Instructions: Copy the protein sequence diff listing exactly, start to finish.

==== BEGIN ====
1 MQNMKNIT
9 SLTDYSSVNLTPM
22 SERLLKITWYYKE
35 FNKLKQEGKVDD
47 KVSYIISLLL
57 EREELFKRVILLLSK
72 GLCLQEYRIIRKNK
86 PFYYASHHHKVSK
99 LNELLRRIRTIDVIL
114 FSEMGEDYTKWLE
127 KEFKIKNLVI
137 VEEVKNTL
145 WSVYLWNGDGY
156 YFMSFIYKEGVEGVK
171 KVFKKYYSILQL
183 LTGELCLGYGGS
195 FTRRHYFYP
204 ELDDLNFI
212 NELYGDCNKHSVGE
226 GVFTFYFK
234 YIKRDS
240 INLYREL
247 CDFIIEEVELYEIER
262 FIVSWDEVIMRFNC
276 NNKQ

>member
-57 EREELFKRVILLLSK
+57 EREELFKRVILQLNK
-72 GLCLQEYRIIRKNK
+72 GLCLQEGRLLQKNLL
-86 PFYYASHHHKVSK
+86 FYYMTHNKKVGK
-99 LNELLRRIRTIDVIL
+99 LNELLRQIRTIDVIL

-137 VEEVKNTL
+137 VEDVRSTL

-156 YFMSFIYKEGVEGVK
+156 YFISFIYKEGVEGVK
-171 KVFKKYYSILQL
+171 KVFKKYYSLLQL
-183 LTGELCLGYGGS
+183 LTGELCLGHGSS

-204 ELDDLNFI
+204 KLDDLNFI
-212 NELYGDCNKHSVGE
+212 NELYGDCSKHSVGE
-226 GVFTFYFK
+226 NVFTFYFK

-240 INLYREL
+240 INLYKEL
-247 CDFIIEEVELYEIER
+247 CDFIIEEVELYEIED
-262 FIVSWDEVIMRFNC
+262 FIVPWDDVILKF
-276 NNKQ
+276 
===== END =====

1 MQNMKNIT
9 SLTDYSSVNLTPM
22 SERLLKITWYYKE
35 FNKLKQEGKVDD
47 KVSYIISLLL
57 EREELFKRVILLLSK
72 GLCLQEYRIIRKNK
86 PFYYASHHHKVSK
99 LNELLRRIRTIDVIL
114 FSEMGEDYTKWLE
127 KEFKIKNLVI
137 VEEVKNTL
145 WSVYLWNGDGY
156 YFMSFIYKEGVEGVK
171 KVFKKYYSILQL
183 LTGELCLGYGGS
195 FTRRHYFYP
204 ELDDLNFI
212 NELYGDCNKHSVGE
226 GVFTFYFK
234 YIKRDS
240 INLYREL
247 CDFIIEEVELYEIER
262 FIVSWDEVIMRFNC
276 NNKQ

>member
-57 EREELFKRVILLLSK
+57 EREELFKRVILQLNK
-72 GLCLQEYRIIRKNK
+72 GLCLQEGRLLQKNLL
-86 PFYYASHHHKVSK
+86 FYYMTHNKKVGK
-99 LNELLRRIRTIDVIL
+99 LNELLRQIRTIDVIL

-137 VEEVKNTL
+137 VEDVRSTL

-156 YFMSFIYKEGVEGVK
+156 YFISFIYKEGVEGVK
-171 KVFKKYYSILQL
+171 KVFKKYYSLLQL
-183 LTGELCLGYGGS
+183 LTGELCLGHGSS

-204 ELDDLNFI
+204 KLDDLNFI
-212 NELYGDCNKHSVGE
+212 NELYGDCSKHSVGE
-226 GVFTFYFK
+226 NVFTFYFK

-240 INLYREL
+240 INLYKEL
-247 CDFIIEEVELYEIER
+247 CDFIIEEVELYEIED
-262 FIVSWDEVIMRFNC
+262 FIVPWDDVILKF
-276 NNKQ
+276 